Ralf Mutschke, FIFA's director of security, told reporters that 87 Chilean fans were arrested after the incident and had to leave the country within 72 hours or be deported.
"It is embarrassing. We have to protect the journalists and the media and we also need to protect the fans," he said.
The Chile fans broke through security cordons and rushed through the metal detection checkpoints before running into the media centre which can accommodate around 1,500 media in a vast workroom inside the stadium.
Naturally, with so many journalists around, they were photographed and recorded with the images instantly posted on social media outlets and published in newspapers.
The fans did not appear to be looking for expensive photographic equipment or laptops but smashed down a partition wall as they made their way further into the stadium to try to reach the concourse and the seating areas.
"They broke down a gate at the outer perimeter and then kicked at the door of the media centre. We have met this morning to make sure it will not happen again," Mutschke said.
One reason the security break-in is so embarrassing for FIFA is because it followed a series of complaints about staff confiscating items like bananas, water bottles and shirt-hangers from working journalists.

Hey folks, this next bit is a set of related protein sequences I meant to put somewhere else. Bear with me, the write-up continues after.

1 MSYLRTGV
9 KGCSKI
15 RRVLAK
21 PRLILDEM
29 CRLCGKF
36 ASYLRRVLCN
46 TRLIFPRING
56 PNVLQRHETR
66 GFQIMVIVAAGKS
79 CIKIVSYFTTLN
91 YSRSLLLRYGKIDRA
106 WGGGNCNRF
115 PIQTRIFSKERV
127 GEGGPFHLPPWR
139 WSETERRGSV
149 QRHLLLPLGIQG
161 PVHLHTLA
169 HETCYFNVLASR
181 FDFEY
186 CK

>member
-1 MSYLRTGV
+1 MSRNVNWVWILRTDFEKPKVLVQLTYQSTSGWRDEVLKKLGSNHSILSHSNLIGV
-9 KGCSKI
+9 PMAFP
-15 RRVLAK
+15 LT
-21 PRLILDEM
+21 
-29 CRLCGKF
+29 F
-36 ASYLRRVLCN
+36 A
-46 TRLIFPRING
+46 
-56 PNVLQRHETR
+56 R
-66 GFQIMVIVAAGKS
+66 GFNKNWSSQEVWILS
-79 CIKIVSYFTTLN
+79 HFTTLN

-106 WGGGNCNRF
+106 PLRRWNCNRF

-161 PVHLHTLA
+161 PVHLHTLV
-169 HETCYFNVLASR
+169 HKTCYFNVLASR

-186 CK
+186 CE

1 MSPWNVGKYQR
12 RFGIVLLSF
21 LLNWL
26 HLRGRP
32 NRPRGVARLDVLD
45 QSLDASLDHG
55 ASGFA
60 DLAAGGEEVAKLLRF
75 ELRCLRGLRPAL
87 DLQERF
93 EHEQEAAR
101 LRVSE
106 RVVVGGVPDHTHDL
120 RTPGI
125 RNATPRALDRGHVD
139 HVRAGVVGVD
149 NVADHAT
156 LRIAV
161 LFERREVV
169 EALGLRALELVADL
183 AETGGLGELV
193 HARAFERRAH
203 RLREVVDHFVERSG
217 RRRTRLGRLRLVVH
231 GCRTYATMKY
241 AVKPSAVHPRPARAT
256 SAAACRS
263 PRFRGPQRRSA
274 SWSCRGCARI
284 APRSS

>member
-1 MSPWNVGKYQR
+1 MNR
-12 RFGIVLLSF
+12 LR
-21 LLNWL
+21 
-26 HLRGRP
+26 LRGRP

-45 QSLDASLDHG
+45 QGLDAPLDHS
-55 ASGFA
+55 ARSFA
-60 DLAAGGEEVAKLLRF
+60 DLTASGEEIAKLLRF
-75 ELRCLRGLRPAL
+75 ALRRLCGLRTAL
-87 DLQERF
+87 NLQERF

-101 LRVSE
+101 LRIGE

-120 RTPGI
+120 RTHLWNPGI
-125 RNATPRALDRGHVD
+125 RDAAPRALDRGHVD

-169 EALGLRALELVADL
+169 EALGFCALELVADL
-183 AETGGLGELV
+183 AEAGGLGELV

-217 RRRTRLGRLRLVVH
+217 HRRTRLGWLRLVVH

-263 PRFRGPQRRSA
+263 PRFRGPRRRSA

In a statement read at the media briefing, Gianni Merlo, the Italian chairman of AIPS, the international journalists association, said: "AIPS is aware of concerns raised previously by colleagues concerning thefts from lockers, inadequate catering exacerbated by the petty confiscation of minor items of food and drink and even of a coat hanger which, for the broadcast journalist concerned, counted as professional equipment.
"We call on FIFA to ensure that the focus of security staff within the FIFA Zone is directed at real security for the sake of all working journalists."
However, Hilario Medeiros, the security manager for the Local Organising Committee implied it was not the fault of his organisation, saying that "all protocols" had been followed.
Andrey Passos Rodrigues, FIFA's extraordinary secretary of security for major events, insisted the matter had been dealt With.
"As far as we are concerned no important incidents have taken place," he said. "There was no fan violence in the stadium."
The briefing then descended into a shouting match between Brazilian journalists and officials with one describing the security measures as a "fiasco" and saying 200 locally hired private security officials had failed to show up for work at Fortaleza.
Fireworks were smuggled into the stadium in Cuiaba at the Chile v Australia match on Friday, although Mutschke said stewards "dealt swiftly" with that situation.
Mutschke also revealed that before Wednesday's match a "table full of butterfly knives and fireworks were confiscated at the security check-in," and that security was being constantly re-evaluated on a daily basis.


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